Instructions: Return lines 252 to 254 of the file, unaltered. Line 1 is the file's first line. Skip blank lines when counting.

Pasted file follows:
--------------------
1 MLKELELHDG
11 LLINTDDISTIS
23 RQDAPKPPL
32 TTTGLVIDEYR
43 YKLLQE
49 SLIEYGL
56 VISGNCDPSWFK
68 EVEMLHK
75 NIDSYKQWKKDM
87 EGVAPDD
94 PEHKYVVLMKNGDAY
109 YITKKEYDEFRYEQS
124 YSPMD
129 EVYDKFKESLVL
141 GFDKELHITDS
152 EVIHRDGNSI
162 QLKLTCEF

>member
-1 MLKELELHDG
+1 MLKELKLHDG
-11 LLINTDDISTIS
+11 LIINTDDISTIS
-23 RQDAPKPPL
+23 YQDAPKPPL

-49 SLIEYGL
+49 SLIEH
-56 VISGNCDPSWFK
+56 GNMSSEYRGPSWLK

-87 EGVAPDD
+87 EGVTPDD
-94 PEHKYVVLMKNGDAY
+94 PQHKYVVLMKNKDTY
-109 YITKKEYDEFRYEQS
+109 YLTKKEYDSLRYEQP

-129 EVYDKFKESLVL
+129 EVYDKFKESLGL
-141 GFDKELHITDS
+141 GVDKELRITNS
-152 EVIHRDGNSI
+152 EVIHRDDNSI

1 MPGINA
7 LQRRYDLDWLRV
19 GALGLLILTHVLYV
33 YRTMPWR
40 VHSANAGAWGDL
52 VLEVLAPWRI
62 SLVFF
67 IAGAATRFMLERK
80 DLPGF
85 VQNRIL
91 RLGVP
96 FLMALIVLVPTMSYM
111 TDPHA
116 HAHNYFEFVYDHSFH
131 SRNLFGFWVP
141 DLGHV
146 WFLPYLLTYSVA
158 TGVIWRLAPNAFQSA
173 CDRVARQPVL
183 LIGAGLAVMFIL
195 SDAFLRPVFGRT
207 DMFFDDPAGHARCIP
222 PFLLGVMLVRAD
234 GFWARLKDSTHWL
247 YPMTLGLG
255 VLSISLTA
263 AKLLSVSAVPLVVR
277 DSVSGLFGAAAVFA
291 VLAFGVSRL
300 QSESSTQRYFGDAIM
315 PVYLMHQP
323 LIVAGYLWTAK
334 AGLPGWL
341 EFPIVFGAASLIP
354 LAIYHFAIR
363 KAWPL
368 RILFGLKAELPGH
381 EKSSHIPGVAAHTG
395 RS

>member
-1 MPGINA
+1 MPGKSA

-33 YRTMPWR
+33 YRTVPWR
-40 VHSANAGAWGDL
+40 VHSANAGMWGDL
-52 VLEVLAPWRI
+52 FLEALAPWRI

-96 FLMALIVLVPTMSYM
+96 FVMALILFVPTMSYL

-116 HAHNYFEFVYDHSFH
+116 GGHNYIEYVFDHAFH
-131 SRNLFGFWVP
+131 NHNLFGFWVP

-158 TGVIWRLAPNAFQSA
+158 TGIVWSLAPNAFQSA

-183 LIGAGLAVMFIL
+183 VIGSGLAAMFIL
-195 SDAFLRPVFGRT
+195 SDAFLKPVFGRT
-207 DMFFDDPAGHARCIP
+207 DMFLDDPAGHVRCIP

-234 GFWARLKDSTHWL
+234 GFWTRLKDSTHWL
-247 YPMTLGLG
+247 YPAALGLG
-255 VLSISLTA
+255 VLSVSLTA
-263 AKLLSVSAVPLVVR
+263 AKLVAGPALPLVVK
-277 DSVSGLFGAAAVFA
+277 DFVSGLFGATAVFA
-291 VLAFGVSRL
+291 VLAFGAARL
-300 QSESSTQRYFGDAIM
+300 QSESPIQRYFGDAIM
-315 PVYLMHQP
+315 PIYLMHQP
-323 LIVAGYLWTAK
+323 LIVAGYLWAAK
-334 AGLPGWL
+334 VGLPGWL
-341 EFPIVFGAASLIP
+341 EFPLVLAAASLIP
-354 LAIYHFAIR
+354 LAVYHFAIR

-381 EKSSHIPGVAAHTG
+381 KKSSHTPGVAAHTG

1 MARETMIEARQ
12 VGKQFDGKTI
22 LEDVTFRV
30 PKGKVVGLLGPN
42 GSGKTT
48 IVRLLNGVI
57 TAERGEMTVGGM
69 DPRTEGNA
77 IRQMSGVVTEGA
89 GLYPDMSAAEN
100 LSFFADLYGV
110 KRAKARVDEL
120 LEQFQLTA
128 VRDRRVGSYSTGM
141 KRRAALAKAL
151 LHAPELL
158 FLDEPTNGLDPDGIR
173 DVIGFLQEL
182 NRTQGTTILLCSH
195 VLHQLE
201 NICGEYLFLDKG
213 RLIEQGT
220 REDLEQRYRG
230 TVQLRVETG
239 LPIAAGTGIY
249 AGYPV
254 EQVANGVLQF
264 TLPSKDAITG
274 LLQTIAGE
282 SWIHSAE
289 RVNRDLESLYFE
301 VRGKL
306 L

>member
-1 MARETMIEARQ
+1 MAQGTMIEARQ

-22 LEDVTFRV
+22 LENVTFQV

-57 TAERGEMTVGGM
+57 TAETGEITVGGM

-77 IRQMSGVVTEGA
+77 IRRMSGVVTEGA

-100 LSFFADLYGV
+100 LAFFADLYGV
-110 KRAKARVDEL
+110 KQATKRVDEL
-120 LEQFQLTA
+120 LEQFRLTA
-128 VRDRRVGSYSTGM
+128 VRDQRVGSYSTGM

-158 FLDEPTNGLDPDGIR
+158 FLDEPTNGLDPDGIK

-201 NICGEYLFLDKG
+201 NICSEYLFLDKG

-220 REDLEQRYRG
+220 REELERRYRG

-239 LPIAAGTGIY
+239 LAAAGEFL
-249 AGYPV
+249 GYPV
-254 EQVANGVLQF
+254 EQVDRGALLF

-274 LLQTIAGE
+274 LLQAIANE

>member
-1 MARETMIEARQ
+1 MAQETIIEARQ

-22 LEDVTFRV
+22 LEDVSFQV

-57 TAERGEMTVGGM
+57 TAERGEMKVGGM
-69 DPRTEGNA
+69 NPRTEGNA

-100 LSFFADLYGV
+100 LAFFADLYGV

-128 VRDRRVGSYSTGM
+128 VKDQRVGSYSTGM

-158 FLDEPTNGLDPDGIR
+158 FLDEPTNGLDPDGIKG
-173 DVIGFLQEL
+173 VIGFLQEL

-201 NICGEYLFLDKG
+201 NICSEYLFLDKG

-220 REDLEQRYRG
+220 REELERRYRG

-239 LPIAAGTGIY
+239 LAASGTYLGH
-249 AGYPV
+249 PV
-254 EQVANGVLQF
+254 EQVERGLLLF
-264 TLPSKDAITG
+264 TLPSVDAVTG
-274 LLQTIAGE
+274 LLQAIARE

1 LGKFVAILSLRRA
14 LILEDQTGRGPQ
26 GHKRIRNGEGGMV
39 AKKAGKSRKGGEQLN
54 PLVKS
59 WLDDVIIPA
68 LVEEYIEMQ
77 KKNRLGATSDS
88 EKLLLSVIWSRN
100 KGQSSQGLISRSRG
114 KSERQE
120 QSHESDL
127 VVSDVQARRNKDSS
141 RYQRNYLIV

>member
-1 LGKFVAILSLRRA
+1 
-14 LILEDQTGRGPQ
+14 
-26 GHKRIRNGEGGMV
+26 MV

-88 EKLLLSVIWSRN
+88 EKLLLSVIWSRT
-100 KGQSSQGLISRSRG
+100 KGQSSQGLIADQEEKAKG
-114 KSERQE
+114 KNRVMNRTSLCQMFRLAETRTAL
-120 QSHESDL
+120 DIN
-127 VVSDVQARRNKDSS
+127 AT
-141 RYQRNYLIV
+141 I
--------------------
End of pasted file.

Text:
+120 DIN
-127 VVSDVQARRNKDSS
+127 AT